They say "war is hell" but why would anyone knowingly choose to march into purgatory? The idea has "wrong" written all over it in seventeen different languages. There is more than meets the eye in this "coincidence" and, of course, there will be hell to pay.

Since the script did not sell in Hollywood, I self-published it and am turning it into a novel, literally, as we speak.

the Lycron Scripts

This was a television pilot and two episode scripts for a science fiction tv series proposal created in 1974.

It banged around Hollywood for a time but Roddenberry, Hamner, and others rejected it and it wound up gathering dust in the shed.

The basic storylines are being updated but this is a bit of nostalgia for those living in the past.

endnotes


There are other non-fiction I have not been able to convert into digital format yet. But give me time...

I have five genealogical books - four based on the Holy Bible and one on the rulers of Britain - as well as three other stage plays I wrote ages ago. But, like I said, those are not published yet.

Terry W. Martin

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and still a few more...

Post by Terry W. Martin on Wed 28 May 2014, 5:01 am

These are fictional works...

Non Sci-oriented stories

Forgotten Cross


After losing most of his family to the Twin Towers, the war in Afghanistan, and cancer, Frank feels life has betrayed him. Being and only child of an only child, he planned on having a large, boisterous family. But the fates have reduced his kin to himself and a younger son.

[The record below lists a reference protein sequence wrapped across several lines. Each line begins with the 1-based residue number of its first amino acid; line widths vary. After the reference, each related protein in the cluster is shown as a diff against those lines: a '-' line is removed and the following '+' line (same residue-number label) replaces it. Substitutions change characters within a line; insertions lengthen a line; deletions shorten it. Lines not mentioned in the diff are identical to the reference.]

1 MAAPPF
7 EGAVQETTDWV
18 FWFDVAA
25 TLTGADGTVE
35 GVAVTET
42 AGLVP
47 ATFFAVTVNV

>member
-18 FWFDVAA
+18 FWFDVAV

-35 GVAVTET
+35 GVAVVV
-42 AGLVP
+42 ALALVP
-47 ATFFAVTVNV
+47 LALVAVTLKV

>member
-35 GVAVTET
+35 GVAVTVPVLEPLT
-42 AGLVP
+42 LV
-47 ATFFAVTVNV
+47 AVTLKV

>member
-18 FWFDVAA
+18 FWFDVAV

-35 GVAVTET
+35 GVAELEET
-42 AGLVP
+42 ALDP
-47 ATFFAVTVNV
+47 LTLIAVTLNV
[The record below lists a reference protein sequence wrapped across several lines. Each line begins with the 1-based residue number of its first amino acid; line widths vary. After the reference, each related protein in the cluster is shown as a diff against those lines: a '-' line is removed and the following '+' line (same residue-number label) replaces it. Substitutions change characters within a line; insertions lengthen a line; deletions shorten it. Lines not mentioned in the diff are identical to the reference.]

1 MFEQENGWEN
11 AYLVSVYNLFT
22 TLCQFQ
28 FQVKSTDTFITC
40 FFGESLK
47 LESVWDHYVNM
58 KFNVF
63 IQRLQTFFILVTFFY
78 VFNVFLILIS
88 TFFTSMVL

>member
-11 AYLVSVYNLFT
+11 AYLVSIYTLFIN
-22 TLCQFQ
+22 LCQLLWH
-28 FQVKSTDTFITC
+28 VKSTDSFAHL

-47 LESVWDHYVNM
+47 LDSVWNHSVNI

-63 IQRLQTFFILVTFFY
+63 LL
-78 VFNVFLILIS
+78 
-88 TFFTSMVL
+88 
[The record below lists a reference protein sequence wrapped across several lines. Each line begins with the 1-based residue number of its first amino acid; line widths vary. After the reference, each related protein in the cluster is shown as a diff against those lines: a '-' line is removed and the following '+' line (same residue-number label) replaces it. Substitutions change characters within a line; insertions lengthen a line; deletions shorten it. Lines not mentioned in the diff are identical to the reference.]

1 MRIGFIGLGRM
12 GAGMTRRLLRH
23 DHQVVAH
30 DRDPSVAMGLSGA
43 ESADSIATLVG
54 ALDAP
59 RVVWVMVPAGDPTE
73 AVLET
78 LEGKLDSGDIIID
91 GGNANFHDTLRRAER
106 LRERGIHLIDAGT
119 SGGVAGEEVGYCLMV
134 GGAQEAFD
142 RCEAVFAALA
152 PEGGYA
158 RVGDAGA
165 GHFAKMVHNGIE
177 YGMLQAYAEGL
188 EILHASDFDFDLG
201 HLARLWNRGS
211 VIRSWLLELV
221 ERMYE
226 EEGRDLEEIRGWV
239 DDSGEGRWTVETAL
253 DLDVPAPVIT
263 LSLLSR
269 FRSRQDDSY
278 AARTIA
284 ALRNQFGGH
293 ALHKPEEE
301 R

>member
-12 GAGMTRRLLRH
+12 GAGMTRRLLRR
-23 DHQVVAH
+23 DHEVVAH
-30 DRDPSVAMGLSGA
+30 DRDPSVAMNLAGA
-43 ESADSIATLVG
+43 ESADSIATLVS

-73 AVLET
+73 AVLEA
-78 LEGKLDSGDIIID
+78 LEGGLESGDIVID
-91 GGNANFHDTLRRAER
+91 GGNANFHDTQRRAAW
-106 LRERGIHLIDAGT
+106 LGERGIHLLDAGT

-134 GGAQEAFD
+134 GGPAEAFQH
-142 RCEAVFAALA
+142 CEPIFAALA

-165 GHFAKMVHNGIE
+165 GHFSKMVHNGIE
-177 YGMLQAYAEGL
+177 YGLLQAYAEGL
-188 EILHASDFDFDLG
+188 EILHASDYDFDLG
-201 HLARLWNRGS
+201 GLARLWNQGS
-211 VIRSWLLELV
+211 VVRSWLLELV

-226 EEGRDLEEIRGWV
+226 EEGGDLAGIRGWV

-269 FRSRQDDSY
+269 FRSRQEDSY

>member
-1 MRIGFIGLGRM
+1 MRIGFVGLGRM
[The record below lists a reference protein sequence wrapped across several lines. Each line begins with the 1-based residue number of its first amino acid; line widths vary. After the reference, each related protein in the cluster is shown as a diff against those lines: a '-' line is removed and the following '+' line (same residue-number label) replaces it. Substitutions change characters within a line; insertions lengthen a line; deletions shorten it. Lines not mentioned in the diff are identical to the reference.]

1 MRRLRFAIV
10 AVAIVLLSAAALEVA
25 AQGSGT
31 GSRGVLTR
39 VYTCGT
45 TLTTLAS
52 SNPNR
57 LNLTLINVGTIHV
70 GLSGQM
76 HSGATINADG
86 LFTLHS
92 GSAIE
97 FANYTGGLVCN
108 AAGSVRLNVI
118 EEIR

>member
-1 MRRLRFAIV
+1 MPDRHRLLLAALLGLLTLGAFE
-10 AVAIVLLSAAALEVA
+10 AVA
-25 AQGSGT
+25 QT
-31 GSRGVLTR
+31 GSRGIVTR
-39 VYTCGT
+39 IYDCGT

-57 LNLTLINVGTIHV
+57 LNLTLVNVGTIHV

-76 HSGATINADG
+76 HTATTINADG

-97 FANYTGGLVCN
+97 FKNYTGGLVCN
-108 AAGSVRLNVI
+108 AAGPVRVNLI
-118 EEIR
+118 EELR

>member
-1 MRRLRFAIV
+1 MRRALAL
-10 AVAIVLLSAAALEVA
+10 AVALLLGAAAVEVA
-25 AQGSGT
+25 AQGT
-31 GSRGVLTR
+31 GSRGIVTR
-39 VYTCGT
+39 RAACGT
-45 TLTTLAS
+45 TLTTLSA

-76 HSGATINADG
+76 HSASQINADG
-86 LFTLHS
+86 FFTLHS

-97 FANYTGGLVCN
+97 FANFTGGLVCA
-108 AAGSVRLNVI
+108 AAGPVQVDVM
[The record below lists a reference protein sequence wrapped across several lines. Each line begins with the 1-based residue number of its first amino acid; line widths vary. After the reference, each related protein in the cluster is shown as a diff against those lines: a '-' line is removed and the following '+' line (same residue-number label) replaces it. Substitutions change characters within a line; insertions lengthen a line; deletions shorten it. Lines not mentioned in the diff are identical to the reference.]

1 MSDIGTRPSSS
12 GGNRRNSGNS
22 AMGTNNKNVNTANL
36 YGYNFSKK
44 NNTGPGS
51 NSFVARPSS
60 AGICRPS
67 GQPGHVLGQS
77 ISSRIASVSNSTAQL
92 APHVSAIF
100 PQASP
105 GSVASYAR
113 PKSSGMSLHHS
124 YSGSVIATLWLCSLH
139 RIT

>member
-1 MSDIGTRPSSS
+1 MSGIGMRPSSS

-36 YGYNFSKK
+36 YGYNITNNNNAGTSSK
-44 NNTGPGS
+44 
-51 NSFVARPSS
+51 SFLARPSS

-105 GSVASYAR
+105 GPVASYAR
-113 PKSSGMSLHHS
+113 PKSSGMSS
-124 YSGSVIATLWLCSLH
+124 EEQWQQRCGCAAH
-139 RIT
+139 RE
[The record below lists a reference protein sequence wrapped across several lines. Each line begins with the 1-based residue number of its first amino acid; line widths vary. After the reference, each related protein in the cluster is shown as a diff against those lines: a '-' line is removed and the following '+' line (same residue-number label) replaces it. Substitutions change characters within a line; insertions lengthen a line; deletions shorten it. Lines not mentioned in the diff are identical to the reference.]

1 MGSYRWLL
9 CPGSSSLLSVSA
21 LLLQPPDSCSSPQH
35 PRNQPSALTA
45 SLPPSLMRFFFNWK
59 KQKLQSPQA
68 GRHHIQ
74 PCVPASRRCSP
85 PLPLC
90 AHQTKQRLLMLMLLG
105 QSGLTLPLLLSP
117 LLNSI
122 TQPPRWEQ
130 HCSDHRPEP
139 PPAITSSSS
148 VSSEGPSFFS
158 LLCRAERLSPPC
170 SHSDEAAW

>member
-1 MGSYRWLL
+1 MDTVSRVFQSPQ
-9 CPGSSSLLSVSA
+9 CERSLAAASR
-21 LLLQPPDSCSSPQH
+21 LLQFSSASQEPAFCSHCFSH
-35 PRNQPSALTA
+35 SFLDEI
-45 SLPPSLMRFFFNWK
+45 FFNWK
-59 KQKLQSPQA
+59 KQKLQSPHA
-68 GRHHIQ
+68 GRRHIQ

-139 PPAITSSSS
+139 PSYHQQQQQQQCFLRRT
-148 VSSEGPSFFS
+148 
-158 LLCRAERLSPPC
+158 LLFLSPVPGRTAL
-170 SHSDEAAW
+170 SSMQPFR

A mysterious legacy from his late mother renews an old family mystery. The search for legacy draws father and son closer and extends their family circle wider than either could have expected.

Prisoners of Eden


In a top secret government lab, an imminent threat to the planet is discovered. Avoiding public chaos, they call in a group of top scientists to try and develop a solution or some safeguard. Failing in that, the government begins secretly moving the best and the brightest hopes for survival into the massive shelter at Mount Weather. It is hoped these few can ride out the holocaust and survive to rebuild America.

Horrified that they have not been informed of the predicament sooner, several scientists try and brainstorm a solution to stave off the destruction of 99% of the planet. They are told to quiet down and not disturb the other hopeful survivors.

Aided by a military officer who thinks their plan has a certain better chance of success than doing nothing, they escape sanctuary and race to put their defenses into operation.

Not only are they working against time bu against some government officials who do not want their plans disrupted by someone actually saving the planet. The scientists are able to find help in the stranges places.

a couple of Historical fictions

Eighteen Pages


A narrative version of the events surrounding the assassination of Abraham Lincoln and the search for the supposed conspirators, especially one John Wilkes Booth.

The story follows the parallel adventures of a reporter in the capital who was at Ford's Theater that night and the much sought after Mister Booth.

The political machinations are a far cry from what you read in the history books of the event. [a sequel, Eighteen Pages More, is nearing completion]

Longshanks


This was my first novel. It presupposes a rather strange friend of Edward Longshanks, heir to the throne of England, when they were teenagers. Their friendship is strange in that Robert Hood is a commoner. If the name looks familiar, it is because this fellow is the grandfather of the "historical" Robin Hood - who is featured in later volumes of the series.